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About The Corvallis gazette. (Corvallis, Or.) 1862-1899 | View Entire Issue (Feb. 21, 1879)
WEEKLY MUUft W
OFFICIAL PAPER OF THE STATE
OFFICIAL PAPER FOR BENTON COUNTY
Gorvallis, Feb. 21, 1879.
Upon the fourth pace of the Ga
zette we puWish, -in full, the reports
of Col. JhO. M. Wilson, Major Corps
of Engineers, -l S. A., and 11. A
Habersham, assistant engineer. It is
one of the most important, as well as
interesting documents, that we ever
had the pleasure of lairtg before our
leaders, and is taken from a grand
speech on the commerce of the North
Pacific Coast, by Hon. J. H. Mitchell
in the Senate of the United States,
January 10, 1879. Senator M., asks
tie question : " Shall we have a ma
rine asylum for ships ?'' and handles
the subject in Ihs qwn happy and
masterly style. The entire speech,
of 36 pages, tine type,-is filled w ith
unanswerable arguments in favor of
such an asylum, and the reports re
ferred to clearly indicate that Cape
Poulweather is the most practicable
point for such harbor of refuge. Ac
cording to estimates given, an outlay
of little more than half a million of
dollars at Cape Foulweather will
complete a breakwater that would
be worth millions of dollars-to com
merce, " the benefit of which would
be felt by every vessel navigating
the Pacific oeean between San Fran
cisco and the Strait of Fuca."
The necessity for a harbor of re
ftlge on this coast, is too apparent to
every intelligent citizen to need any
further argument by us. To show
this necessity. Senator Mitchell com
piles a tabular statement ot mari
time disasters north of San Franciseo
from January 1,-1661 to December
31,- 1639, making 13 pages. The
name of every vessel, date, place arid
amount of loss, are given. It is an
appalling list. With a harbor of
refuge at Capo Foulweather, but few
of these losses would have occurred.
Senator Mitchell also gives the report
of Col. Wilson upon the examina
tion of Port Orford harbor the low
FROM THE CAPITAL.
Salem, Feb. 16, 1879.
Editor Gazette: The clock of
life has marked another week upon
the dial of time since I wrote you
last, although its course has not been-
signalized with any strange or strik
ing event in this the city of churches.
It has been stormy, disagreeable
weatber, with an occasional streak of
sunshine to dispel the irloom of over
hanging eland Rainbows have
made their appearance two consecu
tive mornings, which, you know an
old saw bids sailors take warning.
Whetber or no it has any reference to
land lubbers I am uable to say, but
positive Iain that same very unpleas
ant weather hasr succeeded those of
Wednesday and Thursday last.
The Supreme Court has been grind1
ing all the week on that old railroad
case of Haliaday vs. Elliott ct al, and
it will probably take the greater por
tion of this week to finish reading
the testimony, and several days
more will be required in arguing' Che
case, some of the best legal talent of
the State being employed on eithei
side. Messrs. J. N. Dolph, Esq., and
E. C. Bronongh; Esq., representing
the plaintiff', and W. II.EfBnger, Esq.,
the defense. The case was carried
up from the Marion county court and
involves quite a sura of money. No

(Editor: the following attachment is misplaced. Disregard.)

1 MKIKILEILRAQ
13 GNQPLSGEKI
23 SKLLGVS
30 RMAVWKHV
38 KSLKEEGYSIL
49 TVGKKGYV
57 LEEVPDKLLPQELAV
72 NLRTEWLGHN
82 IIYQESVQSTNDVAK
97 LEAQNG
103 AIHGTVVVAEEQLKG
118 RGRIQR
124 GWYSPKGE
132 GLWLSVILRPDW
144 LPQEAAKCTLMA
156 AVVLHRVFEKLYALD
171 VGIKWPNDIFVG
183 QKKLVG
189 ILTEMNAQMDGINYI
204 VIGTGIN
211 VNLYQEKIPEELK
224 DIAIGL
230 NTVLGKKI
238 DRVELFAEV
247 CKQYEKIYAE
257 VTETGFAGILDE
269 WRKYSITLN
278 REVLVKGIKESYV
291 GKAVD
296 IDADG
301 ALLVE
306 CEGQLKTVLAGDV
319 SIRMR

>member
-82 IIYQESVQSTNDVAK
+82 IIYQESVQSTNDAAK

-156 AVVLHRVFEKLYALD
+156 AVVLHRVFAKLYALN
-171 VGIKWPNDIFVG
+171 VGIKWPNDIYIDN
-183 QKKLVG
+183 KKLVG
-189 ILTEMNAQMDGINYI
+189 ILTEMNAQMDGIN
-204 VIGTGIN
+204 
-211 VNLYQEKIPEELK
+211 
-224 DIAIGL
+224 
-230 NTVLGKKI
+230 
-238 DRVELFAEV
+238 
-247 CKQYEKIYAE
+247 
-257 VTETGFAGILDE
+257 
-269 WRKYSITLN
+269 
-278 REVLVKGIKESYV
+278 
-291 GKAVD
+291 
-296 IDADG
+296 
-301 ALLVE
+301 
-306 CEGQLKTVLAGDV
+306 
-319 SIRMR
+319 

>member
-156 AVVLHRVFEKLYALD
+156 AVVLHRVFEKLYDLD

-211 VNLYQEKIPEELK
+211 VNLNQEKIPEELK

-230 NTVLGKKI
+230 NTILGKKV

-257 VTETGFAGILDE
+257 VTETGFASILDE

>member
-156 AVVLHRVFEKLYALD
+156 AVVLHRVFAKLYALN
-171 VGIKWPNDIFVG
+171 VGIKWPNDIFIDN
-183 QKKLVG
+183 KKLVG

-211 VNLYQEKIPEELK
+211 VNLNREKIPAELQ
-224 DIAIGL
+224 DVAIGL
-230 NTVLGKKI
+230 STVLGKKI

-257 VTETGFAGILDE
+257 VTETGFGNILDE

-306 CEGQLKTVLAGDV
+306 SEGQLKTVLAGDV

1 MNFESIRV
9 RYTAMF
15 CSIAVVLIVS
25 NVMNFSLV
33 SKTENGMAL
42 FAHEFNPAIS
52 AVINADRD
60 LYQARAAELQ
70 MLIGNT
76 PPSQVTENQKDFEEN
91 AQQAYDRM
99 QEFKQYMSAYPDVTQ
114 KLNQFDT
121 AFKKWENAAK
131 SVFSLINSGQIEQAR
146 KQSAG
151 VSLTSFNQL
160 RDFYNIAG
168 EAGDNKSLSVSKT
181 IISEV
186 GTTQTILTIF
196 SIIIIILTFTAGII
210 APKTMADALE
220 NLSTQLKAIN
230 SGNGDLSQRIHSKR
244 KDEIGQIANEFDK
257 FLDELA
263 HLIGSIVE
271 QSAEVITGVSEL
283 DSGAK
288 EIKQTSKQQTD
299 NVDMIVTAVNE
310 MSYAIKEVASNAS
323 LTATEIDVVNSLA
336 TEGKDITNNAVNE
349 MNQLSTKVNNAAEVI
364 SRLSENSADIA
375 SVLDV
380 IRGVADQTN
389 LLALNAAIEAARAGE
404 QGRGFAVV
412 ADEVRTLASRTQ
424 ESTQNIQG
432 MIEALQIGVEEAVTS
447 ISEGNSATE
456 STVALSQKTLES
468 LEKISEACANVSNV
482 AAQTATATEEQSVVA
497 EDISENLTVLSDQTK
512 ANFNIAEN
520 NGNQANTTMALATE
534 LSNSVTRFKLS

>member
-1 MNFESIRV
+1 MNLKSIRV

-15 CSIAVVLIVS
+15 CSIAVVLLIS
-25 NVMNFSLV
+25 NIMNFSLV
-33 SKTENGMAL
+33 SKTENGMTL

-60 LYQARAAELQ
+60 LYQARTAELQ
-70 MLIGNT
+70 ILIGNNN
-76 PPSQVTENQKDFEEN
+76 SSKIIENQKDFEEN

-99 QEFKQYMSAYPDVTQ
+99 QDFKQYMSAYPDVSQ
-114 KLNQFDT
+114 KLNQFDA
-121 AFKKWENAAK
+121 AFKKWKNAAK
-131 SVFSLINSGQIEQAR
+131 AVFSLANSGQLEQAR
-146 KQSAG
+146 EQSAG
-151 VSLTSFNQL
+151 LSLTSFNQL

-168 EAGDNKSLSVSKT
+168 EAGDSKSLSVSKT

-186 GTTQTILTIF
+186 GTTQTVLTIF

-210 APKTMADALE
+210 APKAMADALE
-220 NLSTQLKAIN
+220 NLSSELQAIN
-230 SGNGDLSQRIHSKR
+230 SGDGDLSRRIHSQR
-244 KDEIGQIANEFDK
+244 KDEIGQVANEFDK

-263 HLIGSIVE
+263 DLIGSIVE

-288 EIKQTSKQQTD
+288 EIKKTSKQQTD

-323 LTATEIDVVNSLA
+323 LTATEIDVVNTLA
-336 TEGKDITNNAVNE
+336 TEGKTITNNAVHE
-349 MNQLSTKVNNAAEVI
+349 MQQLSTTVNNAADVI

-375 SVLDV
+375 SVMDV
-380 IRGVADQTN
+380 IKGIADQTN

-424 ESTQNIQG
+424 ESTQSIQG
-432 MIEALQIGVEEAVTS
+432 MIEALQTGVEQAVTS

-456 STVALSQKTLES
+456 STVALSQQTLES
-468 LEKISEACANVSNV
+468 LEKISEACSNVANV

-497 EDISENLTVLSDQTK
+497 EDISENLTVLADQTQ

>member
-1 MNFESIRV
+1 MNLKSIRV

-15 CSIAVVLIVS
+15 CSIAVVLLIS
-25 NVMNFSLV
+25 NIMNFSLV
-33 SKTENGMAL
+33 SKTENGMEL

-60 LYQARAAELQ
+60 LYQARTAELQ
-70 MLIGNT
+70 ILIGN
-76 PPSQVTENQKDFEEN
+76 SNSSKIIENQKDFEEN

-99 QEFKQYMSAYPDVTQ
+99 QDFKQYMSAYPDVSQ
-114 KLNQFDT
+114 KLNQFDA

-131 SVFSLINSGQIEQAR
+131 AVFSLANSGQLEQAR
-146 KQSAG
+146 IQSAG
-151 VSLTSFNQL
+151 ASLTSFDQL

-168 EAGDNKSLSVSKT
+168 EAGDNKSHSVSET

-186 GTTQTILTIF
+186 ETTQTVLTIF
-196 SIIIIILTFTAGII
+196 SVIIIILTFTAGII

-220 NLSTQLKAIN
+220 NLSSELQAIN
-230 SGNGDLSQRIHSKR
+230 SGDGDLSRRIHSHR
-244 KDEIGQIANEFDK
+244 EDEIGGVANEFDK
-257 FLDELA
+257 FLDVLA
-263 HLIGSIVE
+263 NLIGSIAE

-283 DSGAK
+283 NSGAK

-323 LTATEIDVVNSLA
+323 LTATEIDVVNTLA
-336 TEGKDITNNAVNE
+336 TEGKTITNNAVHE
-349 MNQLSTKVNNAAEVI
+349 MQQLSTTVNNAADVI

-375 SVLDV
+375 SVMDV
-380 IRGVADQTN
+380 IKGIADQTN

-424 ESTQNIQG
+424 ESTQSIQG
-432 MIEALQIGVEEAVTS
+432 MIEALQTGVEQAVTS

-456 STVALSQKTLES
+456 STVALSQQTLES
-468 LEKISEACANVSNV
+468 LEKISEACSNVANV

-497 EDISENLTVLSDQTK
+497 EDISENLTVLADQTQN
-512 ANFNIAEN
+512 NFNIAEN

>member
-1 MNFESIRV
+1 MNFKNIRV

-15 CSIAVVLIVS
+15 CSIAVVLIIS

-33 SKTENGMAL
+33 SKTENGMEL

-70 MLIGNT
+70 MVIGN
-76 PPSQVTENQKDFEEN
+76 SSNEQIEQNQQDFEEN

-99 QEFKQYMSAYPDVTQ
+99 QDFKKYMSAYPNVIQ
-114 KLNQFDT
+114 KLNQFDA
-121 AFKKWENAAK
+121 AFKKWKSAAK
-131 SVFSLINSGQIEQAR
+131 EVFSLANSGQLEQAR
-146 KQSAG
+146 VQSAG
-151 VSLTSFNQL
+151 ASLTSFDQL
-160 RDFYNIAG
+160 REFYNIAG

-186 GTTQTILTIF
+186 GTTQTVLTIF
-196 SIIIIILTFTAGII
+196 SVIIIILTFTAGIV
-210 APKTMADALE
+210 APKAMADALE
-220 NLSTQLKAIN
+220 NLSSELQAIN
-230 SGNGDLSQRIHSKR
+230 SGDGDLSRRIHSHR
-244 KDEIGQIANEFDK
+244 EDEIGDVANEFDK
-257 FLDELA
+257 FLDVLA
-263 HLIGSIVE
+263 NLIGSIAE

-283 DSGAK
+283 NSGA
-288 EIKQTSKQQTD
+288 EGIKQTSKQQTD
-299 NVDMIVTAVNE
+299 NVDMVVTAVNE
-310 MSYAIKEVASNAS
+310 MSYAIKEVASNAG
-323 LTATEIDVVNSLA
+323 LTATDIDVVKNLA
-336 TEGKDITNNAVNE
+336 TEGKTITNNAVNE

decision has been announced on the
Burch mandamus question involving
the issuance of warrant by the Sec
retary of State on tlib deficiency fund
appropriated by the last legislature
a question in which a great rramoer-of
claimants throughout the Stale feet a
deep interest. A decision will prob
ably be arrived at during the ensuing
week. The Supreme Court is now at
work on the docket from this, the
third, district, leaving the fourth and
fifth districts yet to dispose of, with
but few cases in the last named juris
Speaking of matters of public im
portance, it is astonishing what a
deep interest is manifested in tJie
Chinese immigration bill now pending-
in the Senate of the United
States. And still it is not to be won
dered at, after all, as the matter is
one that is of vital interest to this
coast, which is being literally overrun
by these representatives of cheap !aJ
bor and the passage of the present
act. nrohrbitinsr the master of anv
est estimated cost of a breakwater at i 0:k" f.., u-;n.;n
that place, however, is $3,427,000.
We intend, next week, to give this
to this country to exceed fifteen Chi
nese passengers, will, we feer conn-
report, also. As before remarked,! provea biessnig t0 the entire
we desire a full and fair investigation j pa(;ific B,ope It is to be h&pe(i the
of all the facts relative to the com- ... . & . f ...
! l n n i
petmg points ior a naroor cr reiuge.
and then let the work be constructed
at the most available place-. It would
not be good policy on the part of
govemnient, however, to spend mil
lions of doHars upon a public work
at one plaee, when the same benefits
could be derived by expending halt
a million at another place. Lvt there
be no' partiality in this matter. We
are willing that Cape Foulweather
shall stand or fall upon its own mer
its. But we are satisfied that every
unprejudiced person will say, upon a
careful study of the reports- thai the
bay north of Cape Foulweather is
just the place for a harbor of refuge.
Again, we urae a careful perusal of
the reports upon Foul weather harbor,'
on' our fourth page.
MCMINNVILLEAHff THE R. R.
The enterprising little town of
pears in print. By the way, howev
er, is them not a loop hole through
British Columbia which it would be
well to spike. What is there to pre-'
vent t) eir landing at Victoria, by the
ship load, and thence crossing into
Washington Territory scattering far
and near at their leisure? This emer
gency may have been provided for,
but if so, we are not a ware of the
The young folks or this city gave
an entertainment at the Opera House
on- Wednesday1 evening last for the
benefit of the Congregational Church,
which was largely attended and gave
very general satisfaction; Prof. Dia
mond's orchestra tarnished the music
for the occasion, and C. B.- Moores,